"What a marvellous thing!" said the reporters and the photographers.
"A most stupendous thing!" said the people of the neighbouring town.
"A most exciting thing, " sighed Monsieur Malou, and madame Touffu, and mademoiselle Celie, and all the village, as they watched the baked-hard fortress, and the sickly-sweet soldiers, and their stomachs rumbled as loud as thunder.
Only the children stood and stared, and stared and stood, and finally one of them said, "Yes, it's marvellous, it's stupendous, but can you eat it?"
"Eat it?" said the reporters, the photographers, the townspeople and the villagers.
"Eat it?" said Madame Gabrielle, and on her face a frown grew and grew and grew. "Eat it? Why, child, that's a work of art, that is! Eat it, indeed!"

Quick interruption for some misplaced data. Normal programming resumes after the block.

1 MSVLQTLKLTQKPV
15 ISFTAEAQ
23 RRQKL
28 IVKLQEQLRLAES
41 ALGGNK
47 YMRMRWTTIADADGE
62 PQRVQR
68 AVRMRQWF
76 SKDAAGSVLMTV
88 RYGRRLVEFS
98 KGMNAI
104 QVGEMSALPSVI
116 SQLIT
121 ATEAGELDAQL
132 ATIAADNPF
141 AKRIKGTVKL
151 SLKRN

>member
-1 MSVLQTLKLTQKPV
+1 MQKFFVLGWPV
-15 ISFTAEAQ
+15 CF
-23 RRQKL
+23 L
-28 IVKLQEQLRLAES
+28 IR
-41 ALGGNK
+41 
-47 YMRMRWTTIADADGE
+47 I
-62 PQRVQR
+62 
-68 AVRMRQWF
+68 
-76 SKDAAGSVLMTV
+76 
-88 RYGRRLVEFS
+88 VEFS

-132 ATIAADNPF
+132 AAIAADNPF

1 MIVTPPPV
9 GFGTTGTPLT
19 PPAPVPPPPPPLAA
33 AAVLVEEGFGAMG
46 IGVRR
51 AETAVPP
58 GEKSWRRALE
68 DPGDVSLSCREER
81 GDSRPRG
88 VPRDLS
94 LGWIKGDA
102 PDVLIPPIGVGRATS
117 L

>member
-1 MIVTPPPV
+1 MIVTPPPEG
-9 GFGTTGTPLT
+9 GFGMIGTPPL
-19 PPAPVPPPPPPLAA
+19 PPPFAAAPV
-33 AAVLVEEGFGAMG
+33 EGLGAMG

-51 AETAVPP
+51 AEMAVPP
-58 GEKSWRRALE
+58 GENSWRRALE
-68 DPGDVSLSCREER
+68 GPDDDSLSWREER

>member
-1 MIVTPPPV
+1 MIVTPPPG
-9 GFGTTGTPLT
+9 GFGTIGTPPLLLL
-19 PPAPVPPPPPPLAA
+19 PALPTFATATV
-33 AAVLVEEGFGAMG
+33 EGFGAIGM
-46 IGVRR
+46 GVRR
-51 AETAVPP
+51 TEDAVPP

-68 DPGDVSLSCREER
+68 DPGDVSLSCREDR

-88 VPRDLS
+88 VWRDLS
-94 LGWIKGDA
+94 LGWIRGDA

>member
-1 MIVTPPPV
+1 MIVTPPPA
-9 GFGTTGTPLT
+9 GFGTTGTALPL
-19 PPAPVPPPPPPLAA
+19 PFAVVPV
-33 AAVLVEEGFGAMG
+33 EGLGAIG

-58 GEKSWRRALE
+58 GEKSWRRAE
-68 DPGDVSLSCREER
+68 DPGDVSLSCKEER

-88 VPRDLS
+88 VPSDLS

"But do you have a tart to sell?" said the child. "Oh, madame Gabrielle, one of your tarts!"
"Or a cream puff?" said Monsieur Malou, counting on his fingers. "It makes five days since I have eaten one of your cream puffs--I mean Cachou has not. And it makes her miserable!"
"A croissant, " sighed Mademoiselle Celie.
"A pastry horn, " moaned madame Touffu.
Madame Gabrielle looked at them for a while. "I have no time, " she said coldly. "No time for ordinary things. " She pointed across to monsieur Henri, who had come out from his silent, shuttered shop. "It is his fault, his alone! Why did he have to come here, and spoil everything?"
But Monsieur Henri smiled. His suit was vanilla today, a soft vanilla like icecream. "I, too, have an opening, today, " he said. With a quick, graceful movement, he drew away the curtain from across his shop window.